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Back in the 1970s and 1980s I remember watching The Six Million Dollar Man. The problem is the show hasn't been in reruns that I've seen recently. I remember he had two bionic legs, one bionic arm, and a bionic eye. But I don't remember him having anything else that was enhanced.

But even as a kid, there was one thing that bothered me. There were times he'd lift or turn over cars, and I remember one time he used his bionic arm to block a very large stage light that fell from high up on the set. I can understand his arm being able to handle the weight or the shock, but what has always bothered me was his back.

If he were lifting something off the ground, his back would have to support the weight as well as his arm and bionic legs. In the case of blocking the falling light, the shock would pass from his arm to his back.

Can the human back (and other bones and muscles and the supporting structure) support the heavy weights his arm could lift and absorb the shock from blocking an extremely heavy falling object? Or, in reality, for this to work, would he need some kind of re-enforcing structure to support the weight he could lift with his arm?

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The Answer: He couldn't. Without a reinforced skeletal structure, his body should crumple or his limbs should be torn from their far less durable organic host. The televised series, The Six Million Dollar Man does not address this egregious error in both physical capabilities of a human body, nor in the capabilities of physical science considered possible in that era.

The television series The Six Million Dollar Man was based on a book called Cyborg back in 1972. The novel does not talk in great detail about the surgery and the television show also does a significant amount of hand-waving regarding the cybernetic enhancements to Steve Austin and the amount of physical trauma such a series of modifications would require.

Let's assume that it was physically possible (baring the issues of nerve replacement, nerve connectivity, organic to inorganic interface, inorganic rejection and other like medical issues).

They replaced:

  • His left and right legs (which probably meant his hip bones as well)
  • One of his arms (in the book, his left, the TV series, his right)
  • His eye (book, camera prosthetic, still blind, TV series, vision enhanced)
  • At least some parts of his nervous system had to be augmented to allow the integration of all of his limbs to his mental control.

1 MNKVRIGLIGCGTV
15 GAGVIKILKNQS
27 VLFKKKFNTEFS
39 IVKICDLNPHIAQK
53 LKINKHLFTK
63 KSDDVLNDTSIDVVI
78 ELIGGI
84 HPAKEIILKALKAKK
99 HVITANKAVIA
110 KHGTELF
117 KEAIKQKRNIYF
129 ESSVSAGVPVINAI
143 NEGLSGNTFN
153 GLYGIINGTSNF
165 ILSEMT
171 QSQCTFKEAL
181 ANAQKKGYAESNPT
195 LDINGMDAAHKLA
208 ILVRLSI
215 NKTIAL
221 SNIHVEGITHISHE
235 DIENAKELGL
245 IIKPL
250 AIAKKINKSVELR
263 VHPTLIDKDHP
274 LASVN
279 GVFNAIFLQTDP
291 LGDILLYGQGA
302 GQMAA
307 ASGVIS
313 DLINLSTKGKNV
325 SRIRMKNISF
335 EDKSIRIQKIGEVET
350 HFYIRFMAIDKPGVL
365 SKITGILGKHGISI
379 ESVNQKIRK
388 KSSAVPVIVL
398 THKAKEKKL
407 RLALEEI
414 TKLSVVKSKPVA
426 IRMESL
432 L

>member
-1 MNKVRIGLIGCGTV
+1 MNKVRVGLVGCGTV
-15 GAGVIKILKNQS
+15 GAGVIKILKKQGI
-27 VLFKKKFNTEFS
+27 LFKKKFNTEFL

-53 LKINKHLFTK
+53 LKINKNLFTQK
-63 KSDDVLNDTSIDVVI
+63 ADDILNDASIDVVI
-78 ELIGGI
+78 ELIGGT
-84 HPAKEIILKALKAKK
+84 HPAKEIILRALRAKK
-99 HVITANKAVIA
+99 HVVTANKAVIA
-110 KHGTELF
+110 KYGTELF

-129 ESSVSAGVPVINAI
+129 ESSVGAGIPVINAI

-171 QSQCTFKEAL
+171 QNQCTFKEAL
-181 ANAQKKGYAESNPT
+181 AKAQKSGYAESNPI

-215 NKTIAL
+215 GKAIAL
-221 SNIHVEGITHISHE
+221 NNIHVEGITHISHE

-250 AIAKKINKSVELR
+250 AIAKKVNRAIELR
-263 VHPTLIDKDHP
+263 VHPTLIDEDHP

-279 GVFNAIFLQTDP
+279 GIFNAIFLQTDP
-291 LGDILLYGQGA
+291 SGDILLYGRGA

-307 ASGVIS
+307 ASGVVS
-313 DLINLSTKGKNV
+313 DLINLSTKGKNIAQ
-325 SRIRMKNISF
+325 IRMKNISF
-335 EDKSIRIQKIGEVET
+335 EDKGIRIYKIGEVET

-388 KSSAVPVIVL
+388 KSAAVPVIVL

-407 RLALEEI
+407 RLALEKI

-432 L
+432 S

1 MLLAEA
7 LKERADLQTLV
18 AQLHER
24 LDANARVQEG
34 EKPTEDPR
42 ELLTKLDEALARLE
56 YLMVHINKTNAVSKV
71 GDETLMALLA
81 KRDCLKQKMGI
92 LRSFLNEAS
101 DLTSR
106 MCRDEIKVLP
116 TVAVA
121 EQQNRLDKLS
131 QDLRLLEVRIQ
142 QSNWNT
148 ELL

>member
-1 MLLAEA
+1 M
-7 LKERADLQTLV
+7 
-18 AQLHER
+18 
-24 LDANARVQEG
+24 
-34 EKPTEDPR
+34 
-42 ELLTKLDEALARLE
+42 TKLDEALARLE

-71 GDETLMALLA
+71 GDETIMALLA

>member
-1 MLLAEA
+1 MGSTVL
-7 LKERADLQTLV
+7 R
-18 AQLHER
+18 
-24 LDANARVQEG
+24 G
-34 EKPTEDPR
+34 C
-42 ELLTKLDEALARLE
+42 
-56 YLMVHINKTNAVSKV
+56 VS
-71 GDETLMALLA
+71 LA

Cyborg version of Steve Austin - In the book, Steve Austin's bionic limbs were more powerful than his original limbs but did not have the range of capabilities the television series offered. His legs gave him greater running speed and even greater running endurance. The book made his arm an armored battering ram used to knock down doors, deflect bullets and crush human skulls with ease. He did not use it to lift extraordinary weights with any regularity. Cyborg, offered a superspy with superhuman strength with limited applications, tireless fighting machine who was ruthlessly efficient and capable of doing things normal spies would be challenged to do.

Television Series: The Six Million Dollar Man - The TV version of Steve Austin was physically superior to even the book version of the character. It showed Austin regularly (with requisite sound effect) super-leaping twelve foot fences and (in slow motion) running speeds upwards of forty-five to fifty miles per hour. The TV series was far more generous and allowed him numerous feats of lifting that would seem incongruous with having ONLY a bionic arm. The TV series also did not have Steve use his bionic limb to damage people if he didn't have to. He would hit them but rarely kill them. In the TV series, we have the same spy, much less ruthless, with an emphasis on the science fiction aspects whose bionics were made more powerful without explaining how Steve Austin could perform those feats as easily as he did.

Media Creep: This is a sign of how books are translated into other media without having a corresponding analysis to be sure of internal continuity. His powers were increased without understanding of the potential physical implications. (Science fiction in the 1970's required a strong suspension of belief, likely because science literacy was less common then.)

Possible Explanation: If I were to hazard a reasonable means of explaining, the television version of the Bionic Man would have had to had additional reinforcement, both to deal with the shock of running at 40-50 miles per hour and as a back support whenever he used his arm to lift weights that should tear the arm from his body.

The simplest option would be to augment his skeletal structure, particularly his spinal column, and rib cage with both synthetic muscle tissues designed particularly to reduce stress, wear on his body, support for his organs and to reinforce his bones with carbon reinforced polymers. Both of these technologies would be reasonable, considering the strength of his limbs, their incredibly tiny power supplies and their overall durability.